Minimally Invasive Surgery is the
use of surgical techniques, either laparoscopic or vaginal, that employ
small "port" incisions for laparoscopic use or intravaginal
incisions, avoiding larger abdominal incisions that result in more pain,
longer hospitalization, slower recovery and possibly increased
complications. These "ports" provide entry into the abdomen for
the use of visual aids (laparoscope) and many instruments that can grasp,
cut and coagulate tissue, allowing the surgeon to perform complex
procedures previously only done with the traditional "open"
Laparoscopic Hysterectomy, (total or
partial) is a laparoscopic procedure for removing the uterus through small
abdominal incisions or through the bellybutton using three 5 mm.
incisions. The entire uterus can be removed (TLH, total laparoscopic
hysterectomy) or the cervix can be left in place (LSH, laparascopic
supracervical hysterectomy.) With both procedures, the ovaries can be
removed if needed or desired without additional incisions. Laparoscopic
hysterectomies are done under general anesthesia and many times as
outpatient. The recovery is from 1-3 weeks, with restriction on vaginal
intercourse for 6 weeks in TLH cases.
For most women, the laparoscopic
hysterectomy offers numerous potential benefits over traditional surgical
- Significantly less pain
- Less blood loss and need for transfusion
- Less risk of infection
- Shorter hospital stay
- Quicker recovery and return to normal
- Smaller incisions and minimized scarring
- Better outcomes and patient
satisfaction, in most cases.
return to top
Hysteroscopic Myomectomy is the
removal of fibroid tumors with the use of the hysteroscope allowing
resection of fibroids that protrude into the cavity of the uterus. This
approach does not involve abdominal incisions and is done through the
vagina. Occasionally it is performed in conjunction with a laparoscopic
myomectomy for removal of larger fibroids usually to treat abnormal
menstrual bleeding or infertility. It can be done on an outpatient basis.
return to top
Myomectomy is the removal of fibroid tumors from the uterus using
laparoscopic techniques avoiding a large "open" incision. The
use of special instrumentation allows this minimally invasive procedure to
preserve the uterus. It is usually performed for abnormal menstrual
bleeding, pain or infertility or in cases where hysterectomy is not
desired. This procedure requires extensive advanced laparoscopic skills
and can be done in an outpatient setting.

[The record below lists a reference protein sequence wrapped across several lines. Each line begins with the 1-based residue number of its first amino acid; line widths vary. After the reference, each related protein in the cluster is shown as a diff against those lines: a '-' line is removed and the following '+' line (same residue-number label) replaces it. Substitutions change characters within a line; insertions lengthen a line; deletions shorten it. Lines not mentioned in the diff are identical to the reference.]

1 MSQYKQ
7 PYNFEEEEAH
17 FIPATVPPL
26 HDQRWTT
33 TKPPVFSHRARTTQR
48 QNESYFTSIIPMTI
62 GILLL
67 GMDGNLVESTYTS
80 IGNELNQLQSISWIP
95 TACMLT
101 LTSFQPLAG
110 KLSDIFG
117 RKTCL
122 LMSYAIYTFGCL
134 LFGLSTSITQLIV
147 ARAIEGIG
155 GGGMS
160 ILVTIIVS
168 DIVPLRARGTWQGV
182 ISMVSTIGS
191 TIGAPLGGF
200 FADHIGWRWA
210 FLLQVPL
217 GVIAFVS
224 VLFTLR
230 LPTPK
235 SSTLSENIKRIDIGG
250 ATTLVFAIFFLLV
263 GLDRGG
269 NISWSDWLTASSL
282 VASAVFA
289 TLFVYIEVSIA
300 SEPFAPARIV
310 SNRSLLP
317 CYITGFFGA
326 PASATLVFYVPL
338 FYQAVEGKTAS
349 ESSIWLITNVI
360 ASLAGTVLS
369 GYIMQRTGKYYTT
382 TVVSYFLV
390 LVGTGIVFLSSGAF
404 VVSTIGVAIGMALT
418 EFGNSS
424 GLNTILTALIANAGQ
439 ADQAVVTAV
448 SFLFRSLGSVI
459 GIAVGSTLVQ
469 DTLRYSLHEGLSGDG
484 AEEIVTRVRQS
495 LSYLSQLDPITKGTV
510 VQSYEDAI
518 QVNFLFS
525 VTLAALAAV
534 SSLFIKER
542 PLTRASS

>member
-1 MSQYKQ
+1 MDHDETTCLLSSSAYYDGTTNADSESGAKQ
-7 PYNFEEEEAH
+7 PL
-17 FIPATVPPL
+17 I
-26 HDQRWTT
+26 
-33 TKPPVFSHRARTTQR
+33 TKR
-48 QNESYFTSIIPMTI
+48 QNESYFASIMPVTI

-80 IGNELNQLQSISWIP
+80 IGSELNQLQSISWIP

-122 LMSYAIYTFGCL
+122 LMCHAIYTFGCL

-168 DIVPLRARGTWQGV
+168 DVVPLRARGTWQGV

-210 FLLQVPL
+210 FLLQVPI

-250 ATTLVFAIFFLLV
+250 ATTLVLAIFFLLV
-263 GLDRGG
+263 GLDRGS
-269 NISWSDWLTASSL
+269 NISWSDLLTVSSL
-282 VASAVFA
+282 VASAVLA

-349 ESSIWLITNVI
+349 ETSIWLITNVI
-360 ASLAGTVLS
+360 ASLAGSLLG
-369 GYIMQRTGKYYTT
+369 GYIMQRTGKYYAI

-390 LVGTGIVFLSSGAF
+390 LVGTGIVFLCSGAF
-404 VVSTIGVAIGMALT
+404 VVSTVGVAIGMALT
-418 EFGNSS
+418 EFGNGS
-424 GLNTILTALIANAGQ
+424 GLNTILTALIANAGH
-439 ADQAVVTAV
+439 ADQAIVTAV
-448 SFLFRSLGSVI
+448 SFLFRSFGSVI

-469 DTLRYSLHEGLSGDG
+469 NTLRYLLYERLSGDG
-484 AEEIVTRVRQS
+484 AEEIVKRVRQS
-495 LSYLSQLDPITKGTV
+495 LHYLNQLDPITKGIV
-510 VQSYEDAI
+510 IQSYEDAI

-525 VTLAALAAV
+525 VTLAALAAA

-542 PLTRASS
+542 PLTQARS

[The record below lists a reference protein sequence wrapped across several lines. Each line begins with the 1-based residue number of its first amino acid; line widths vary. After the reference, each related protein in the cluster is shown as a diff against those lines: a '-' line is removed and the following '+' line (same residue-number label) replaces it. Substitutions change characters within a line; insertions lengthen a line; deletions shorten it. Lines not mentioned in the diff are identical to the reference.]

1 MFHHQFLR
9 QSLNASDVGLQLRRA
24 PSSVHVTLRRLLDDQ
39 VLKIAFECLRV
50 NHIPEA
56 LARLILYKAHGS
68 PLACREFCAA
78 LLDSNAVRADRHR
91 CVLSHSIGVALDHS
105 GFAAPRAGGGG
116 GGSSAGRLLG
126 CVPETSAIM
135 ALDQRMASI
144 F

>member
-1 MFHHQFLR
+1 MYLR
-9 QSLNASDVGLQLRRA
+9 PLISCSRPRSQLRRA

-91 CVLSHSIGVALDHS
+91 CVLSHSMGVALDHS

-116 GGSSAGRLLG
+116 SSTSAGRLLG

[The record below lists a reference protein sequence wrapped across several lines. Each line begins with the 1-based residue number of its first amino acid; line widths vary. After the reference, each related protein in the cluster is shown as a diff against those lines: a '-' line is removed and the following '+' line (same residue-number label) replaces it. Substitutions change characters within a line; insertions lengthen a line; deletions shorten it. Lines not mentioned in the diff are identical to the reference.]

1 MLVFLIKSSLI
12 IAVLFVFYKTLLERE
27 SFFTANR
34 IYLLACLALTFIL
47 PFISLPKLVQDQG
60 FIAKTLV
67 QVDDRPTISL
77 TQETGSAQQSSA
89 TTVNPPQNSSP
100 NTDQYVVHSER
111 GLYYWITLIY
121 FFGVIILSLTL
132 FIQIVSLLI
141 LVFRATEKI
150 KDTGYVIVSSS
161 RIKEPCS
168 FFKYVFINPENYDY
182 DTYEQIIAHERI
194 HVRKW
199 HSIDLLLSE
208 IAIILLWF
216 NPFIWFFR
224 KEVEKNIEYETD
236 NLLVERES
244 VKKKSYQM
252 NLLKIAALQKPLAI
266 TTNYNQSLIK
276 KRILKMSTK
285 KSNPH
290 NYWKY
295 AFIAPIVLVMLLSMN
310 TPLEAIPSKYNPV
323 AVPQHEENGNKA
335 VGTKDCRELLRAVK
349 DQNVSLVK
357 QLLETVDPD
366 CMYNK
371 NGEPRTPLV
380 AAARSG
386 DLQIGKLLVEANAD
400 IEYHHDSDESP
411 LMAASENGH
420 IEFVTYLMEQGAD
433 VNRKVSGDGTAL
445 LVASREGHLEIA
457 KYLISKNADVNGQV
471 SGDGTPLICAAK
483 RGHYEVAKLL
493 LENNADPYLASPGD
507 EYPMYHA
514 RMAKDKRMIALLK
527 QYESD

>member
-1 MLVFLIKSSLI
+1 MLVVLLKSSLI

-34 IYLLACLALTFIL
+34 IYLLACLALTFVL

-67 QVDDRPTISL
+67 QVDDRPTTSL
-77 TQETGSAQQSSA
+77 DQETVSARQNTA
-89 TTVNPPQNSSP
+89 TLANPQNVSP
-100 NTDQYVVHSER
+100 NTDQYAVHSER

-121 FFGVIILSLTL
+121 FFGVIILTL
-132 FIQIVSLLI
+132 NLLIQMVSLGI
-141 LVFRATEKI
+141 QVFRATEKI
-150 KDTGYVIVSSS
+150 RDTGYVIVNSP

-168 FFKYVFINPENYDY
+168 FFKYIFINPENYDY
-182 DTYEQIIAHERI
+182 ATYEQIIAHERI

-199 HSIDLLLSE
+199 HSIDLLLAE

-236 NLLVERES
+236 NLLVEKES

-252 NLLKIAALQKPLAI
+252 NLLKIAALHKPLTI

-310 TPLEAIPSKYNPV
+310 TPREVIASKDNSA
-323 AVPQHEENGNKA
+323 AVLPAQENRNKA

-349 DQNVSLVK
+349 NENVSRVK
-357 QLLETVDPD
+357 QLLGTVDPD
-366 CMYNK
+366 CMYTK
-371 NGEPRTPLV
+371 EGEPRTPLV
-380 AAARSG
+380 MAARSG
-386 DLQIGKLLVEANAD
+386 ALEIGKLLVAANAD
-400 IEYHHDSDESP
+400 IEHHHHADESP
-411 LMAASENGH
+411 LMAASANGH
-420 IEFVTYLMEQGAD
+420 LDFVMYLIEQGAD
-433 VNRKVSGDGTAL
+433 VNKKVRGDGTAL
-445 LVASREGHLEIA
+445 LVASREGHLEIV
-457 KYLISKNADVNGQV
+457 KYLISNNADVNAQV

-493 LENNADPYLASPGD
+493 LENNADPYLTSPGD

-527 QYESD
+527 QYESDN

return to top
Ablation is a minimally invasive procedure to treat heavy menstrual
bleeding done with minimal anesthesia, occasionally in an office setting.
The procedure involves the use of energy to destroy the endometrium
(lining of the uterus) which is responsible for menstrual bleeding.
Several different devices using different energy modalities exist to
accomplish reduction in menstrual flow or in many cases complete cessation
of menses (amenorrhea). Novasure ablation uses a device inserted into the
uterus through the cervix and applies heat energy for approximately 90
seconds to achieve the destruction of the endometrium leading to reduction
of menstrual flow.
Cone Biopsy is an
extensive form of a cervical biopsy. It is called a cone biopsy because a
cone-shaped wedge of tissue is removed from the cervix and examined under
a microscope. A cone biopsy removes abnormal tissue that is high in the
cervical canal. A small amount of normal tissue around the cone-shaped
wedge of abnormal tissue is also removed so that a margin free of abnormal
cells is left in the cervix.
cone biopsy is usually done as an outpatient procedure (you do not have to
spend a night in the hospital). It is done after a pap test shows moderate
to severe cell changes and
- The abnormal tissue cannot be seen with
colposcopy but was found in cells collected from a biopsy of the
cervical canal, or the abnormal tissue seen with colposcopy extends
high into the cervical canal. A cone biopsy is done to remove and
examine the abnormal tissue.
- The abnormal cells found on a pap test
cannot be seen with colposcopy or found in cells collected from a
cervical biopsy. The cone biopsy may be used to diagnose the cause of
the abnormal cell changes and remove the abnormal tissue at the same
- Cervical cancer is suspected based on
pap test results, colposcopy, and cervical biopsy. A cone biopsy can
determine the extent, depth, and severity of the cancerous tissue and
can guide treatment decisions.
return to top
For more information on conditions or
treatments, please see our patient